Dave, a Brown University alumnus, dreamed of starting a technology company he could run from his kitchen table while raising his children. Years later, having never actually engaged in commerce, but still hoping to keep his dream alive, he was surprised to find that he owed the State of Rhode Island thousands of dollars in back minimum corporate taxes, penalties, and fees for merely registering as an LLC with the Secretary of State in order to secure a business name. The aspiring business entrepreneur was forced to shut down the business, thus ending his dream.


It is a fact of life, and of industry, that new technologies and new services will provide competition for existing providers. It is only natural they should want to protect their livelihoods. But caving in to any special interest group creates an economic drag and inhibits progress for society on the whole. Unfortunately, as evidenced by its bottom 10 occupational licensing ranking, Rhode Island has a poor track record in this regard and has become a protectionist state. Such restrictive practices leave residents with fewer options for many products and services, and at higher costs, as compared to what a true free market would offer.

Vaping Regulations: In the cigarette industry, the politically correct anti-big-tobacco movement is leading to the suppression of individual rights and healthier choices, as innovation is being purposely ignored, through harmful restrictions and outright bans on legal products.

In recent years, major technological breakthroughs have made smoking new tobacco products much less harmful than traditional cigarettes, yet many municipalities and public institutions are seeking to effectively ban their use, robbing consumers of their right to healthier lifestyles, disrespecting personal choice, and prohibiting entrepreneurs from their right to earn a living.

Despite the fact the State of Rhode Island retains authority to regulate traditional tobacco products, anti-tobacco fanatics are attempting to attack “flavored” tobacco products at the local level, claiming they are particularly attractive to students and children.

The city of Johnston and the town of Middletown, in 2017, each passed regulating ordinances that would ban the sale and marketing of flavored tobacco products, including legal (electronic) e-cigarettes. Citing the need to protect school children, the localities prohibited the sale of such products for all of its residents, including to legally aged adults, in any of its stores, even though the sale of tobacco products to minors is already illegal. The capital city of Providence similarly passed a ban a few years ago, as have a handful of other Rhode Island municipalities.

Legal Action in Progress: In Johnston, a lawsuit has been filed in Providence Superior Court by a group of retail store owners who claim that municipalities do not have the legal authority to regulate tobacco products, as that authority rests solely with the state. In January of 2018, the Rhode Island Superior Court in Newport County ruled, based on a notification technicality, that the Middletown ordinance banning tobacco sales could not be enforced pending further action of the court.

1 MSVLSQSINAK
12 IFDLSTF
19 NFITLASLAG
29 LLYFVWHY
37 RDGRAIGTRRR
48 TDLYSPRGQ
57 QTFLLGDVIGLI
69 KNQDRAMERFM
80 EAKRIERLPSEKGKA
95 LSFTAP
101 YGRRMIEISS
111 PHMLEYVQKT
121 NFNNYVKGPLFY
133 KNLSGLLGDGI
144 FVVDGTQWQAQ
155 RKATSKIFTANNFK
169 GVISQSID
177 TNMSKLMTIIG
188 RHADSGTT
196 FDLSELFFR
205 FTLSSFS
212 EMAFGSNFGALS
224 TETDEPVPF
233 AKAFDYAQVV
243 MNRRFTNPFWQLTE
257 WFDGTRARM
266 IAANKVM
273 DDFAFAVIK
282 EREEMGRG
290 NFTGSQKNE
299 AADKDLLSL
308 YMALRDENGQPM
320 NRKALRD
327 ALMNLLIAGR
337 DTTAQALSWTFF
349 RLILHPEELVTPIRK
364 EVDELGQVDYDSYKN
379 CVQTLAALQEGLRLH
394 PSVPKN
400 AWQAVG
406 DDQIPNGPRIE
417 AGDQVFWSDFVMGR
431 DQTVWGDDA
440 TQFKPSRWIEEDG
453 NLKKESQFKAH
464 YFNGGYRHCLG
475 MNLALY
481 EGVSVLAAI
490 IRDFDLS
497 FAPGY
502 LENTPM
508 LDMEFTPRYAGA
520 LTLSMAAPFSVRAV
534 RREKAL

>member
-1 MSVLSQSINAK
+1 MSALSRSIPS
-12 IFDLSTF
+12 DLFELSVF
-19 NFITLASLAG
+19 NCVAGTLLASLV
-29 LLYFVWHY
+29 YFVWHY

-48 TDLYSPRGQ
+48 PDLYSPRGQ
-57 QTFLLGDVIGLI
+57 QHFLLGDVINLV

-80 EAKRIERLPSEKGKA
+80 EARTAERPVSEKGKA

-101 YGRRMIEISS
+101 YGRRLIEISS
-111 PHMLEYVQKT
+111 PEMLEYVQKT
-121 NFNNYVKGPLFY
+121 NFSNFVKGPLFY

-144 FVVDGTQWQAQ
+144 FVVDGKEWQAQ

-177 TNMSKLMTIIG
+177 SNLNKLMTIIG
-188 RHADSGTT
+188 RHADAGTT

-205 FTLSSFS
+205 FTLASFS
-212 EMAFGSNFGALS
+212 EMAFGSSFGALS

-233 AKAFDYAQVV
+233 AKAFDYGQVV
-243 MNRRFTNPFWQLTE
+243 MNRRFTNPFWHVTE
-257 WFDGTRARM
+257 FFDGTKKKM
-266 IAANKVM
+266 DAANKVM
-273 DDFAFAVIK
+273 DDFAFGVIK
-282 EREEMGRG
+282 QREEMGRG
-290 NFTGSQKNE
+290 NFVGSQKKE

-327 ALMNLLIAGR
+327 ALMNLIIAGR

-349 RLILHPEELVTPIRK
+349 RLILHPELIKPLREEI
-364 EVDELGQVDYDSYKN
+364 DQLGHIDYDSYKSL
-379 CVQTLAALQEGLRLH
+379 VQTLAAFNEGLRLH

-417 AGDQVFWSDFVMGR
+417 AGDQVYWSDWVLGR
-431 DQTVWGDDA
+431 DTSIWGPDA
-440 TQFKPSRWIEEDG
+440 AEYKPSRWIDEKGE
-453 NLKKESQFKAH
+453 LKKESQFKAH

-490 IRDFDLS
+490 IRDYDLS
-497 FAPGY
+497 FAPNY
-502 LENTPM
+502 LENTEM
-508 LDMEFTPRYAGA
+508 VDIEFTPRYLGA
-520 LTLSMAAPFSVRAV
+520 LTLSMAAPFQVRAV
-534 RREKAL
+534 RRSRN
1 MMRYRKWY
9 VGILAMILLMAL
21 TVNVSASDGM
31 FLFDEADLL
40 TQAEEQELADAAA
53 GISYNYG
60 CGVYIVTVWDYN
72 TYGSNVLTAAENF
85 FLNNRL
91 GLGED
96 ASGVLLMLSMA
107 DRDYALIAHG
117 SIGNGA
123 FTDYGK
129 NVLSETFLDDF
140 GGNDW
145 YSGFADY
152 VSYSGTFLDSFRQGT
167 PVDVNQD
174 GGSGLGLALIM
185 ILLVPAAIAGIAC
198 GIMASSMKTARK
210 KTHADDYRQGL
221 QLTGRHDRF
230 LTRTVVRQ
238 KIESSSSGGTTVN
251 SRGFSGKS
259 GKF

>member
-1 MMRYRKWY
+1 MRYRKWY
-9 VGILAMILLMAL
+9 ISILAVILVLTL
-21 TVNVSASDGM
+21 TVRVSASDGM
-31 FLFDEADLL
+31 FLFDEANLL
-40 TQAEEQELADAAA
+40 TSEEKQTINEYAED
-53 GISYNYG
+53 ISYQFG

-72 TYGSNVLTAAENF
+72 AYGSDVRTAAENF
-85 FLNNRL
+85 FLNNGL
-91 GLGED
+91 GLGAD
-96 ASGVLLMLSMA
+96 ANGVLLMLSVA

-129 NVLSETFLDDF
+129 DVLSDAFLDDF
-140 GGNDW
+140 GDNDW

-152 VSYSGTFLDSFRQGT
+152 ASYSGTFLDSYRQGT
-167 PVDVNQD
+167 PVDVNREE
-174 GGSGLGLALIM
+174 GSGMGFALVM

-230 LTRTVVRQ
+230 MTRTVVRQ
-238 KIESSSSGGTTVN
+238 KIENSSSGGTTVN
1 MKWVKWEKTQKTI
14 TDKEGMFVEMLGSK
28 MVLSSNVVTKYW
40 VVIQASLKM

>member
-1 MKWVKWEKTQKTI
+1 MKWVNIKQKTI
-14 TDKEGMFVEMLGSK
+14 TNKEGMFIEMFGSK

Similarly, the University of Rhode Island is seeking to implement a ban of all tobacco product usage anywhere on its campus, including e-cigarettes.

History shows us that such heavy-handed attempts are futile, as smokers will either legally purchase products in other cities or states or will descend into in the growing illegal “underground economy.” The only people who will suffer will be adults who have lost their right to purchase products as they choose and business owners who sell the tobacco products as part of their livelihoods, sometimes representing as much as 30% of all sales.

With even newer technology based tobacco products already on the horizon, such as the IQOS “heat, not burn” cigarette, which eliminates up to 90% of the health risks of smoking, society would be better off if healthier choices were not systematically beaten down by rabid advocates and anti-business governmental overreach.

Ocular Telemedicine: One emerging new economy is the online “telemedicine” industry, including ocular telemedicine. The benefit is that certain medical diagnoses and prescription refills can be safely conducted online, saving patients money and often eliminating the need for time-consuming repeat trips to the doctor’s office.

In Rhode Island, legislation was introduced in 2017 to “protect” traditional brick-and-mortar eye-doctor practitioners against a new online ocular industry service. Without such restrictions patients can have their contact-lens refills re-prescribed, and even purchased, online after a simple test on their own computers, in the comfort of their own homes. The legislation would restrict consumer access to ocular telemedicine by requiring prescription exams to be conducted only at eye doctors’ offices during costly exams.

In banning a technology that can provide affordable, high-quality eye care for Rhode Islanders — particularly for poor and rural residents — this legislation is an assault on the free market, innovation, and common sense. This is the type of protectionist legislation that will only worsen Rhode Island’s image as a consumer-unfriendly state in which to raise a family and as a hostile place to build a forward looking career.